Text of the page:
Well, I wrote up the pattern for my Boxing Day jumper, and with hard work from all the team (Mel (test knitting) Tom (photography and layout) and Rachel and Jemima (tech editing) we’ve released it today! Thanks, everyone!

I’ve named it Carbeth after our local loch where Tom took these extraordinary photos.

The pattern is now available to download on Ravelry, and we also have kits in the shop in seven colours. West Highland Way club subscribers receive a 50% discount on the pattern – so check your inboxes for the voucher code!

One thing I wanted to mention about this design is what a straightforward knit it is – Carbeth is a great beginner sweater. There’s just stockinette and a little rib – if you can knit in the round you can make it. Calling all new knitters! Why not give Carbeth a go?

I’m now on my fourth sample knit of this sweater, and am currently experimenting with a marl, created by holding the squall and haar shades of Buachaille together (I do enjoy working with the the natural shades!) I’m certainly enjoying knitting and wearing my Carbeth sweaters, and think I might stop after four . . . but who knows?


Happy knitting, everyone!

57 thoughts on “Carbeth

  1. Hello Kate

    I’ve fallen in love with Carbeth and have downloaded your pattern – itchy fingers waiting to get started. However … my only experience of knitting in the round is socks – on 5 x 2.5mm DPNs! Have never mastered the circular needle thing for tiny needles and small circumferences as they made my hands ache so, quite frankly, I’m at a bit of a loss as to ‘appropriate length of needle’ for the various parts of the sweater. I’ll be knitting the first size, so could you tell me what lengths of needles would be appropriate, please?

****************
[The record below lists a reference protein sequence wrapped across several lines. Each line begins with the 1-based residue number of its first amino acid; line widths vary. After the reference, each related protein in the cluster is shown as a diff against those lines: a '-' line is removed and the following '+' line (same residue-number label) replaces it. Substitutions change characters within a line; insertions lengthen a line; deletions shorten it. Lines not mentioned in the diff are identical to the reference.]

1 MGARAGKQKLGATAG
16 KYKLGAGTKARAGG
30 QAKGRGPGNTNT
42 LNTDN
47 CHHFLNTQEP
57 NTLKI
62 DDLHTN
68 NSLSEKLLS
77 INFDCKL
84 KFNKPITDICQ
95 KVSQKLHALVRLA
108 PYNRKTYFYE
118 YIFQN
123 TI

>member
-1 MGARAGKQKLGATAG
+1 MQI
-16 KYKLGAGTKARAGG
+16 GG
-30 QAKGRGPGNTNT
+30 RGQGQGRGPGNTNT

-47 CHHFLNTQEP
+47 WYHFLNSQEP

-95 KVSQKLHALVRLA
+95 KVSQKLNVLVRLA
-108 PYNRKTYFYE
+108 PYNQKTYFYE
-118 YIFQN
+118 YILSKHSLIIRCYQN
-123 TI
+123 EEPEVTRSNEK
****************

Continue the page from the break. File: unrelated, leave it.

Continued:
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    1. I’d use 60-80cm for the body, Sue; a long 100cm needle for the yoke – and you could knit the sleeves on dpns or with a longer (100cm) circular needle using the magic loop method.

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    2. Dear Kate. I love your blog and your inspiring patterns and wonderful photos.I have knitted from childhood but never in the round.I recently became partially sighted,suddenly over night at first they suspected a stroke but no it was a bleed behind my eyes.So you have inspired me not to give up but to attempt Carbeth.Watch this space.and thanks.

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  2. Hi
    I’m working the sleeves. Do I work in 2×2 rib stitch for 20 rounds? 2×2 rib stitch all the way around? I don’t see that in the picture.

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  3. 4 friends are all knitting this beautiful sweater in our own mini knitalong. I’m wondering how many needle sizes down from the gauge needle do you recommend for the ribbing.

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  4. What a lovely sweater, it would be a nice addition to the nursing mother’s wardrobe. Hard to find stylish clothes for new mothers. I will definitely make one for myself.

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  5. I’ve just returned to knitting after a very long absence, (40 years!) so class myself as a beginner. So much has changed! Giant balls of wool, self striping colours, circular knitting needles. I’ve not knitted in the round before, but love your pattern so much I’ll give it a try!

    Liked by 1 person

  6. Thanks for getting this out so promptly. It seems to be built on the same principle as Elizabeth Zimmermann’s “Hurry Up Sweater” from her first version of the “Knitting Workshop”. I’ll be trying this out with Cascade’s Eco on 6.5mm needles. I’m afraid the cost of shipping your beautiful wool is prohibitive for those of us coping with the Canadian dollar.

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    1. well, it is and it isn’t. . . the shaping / ratio of the EZ construction you mention is rather different and results in a totally different shoulder / neck. Both are, however, modified raglans. Feel free to improvise!

      Liked by 1 person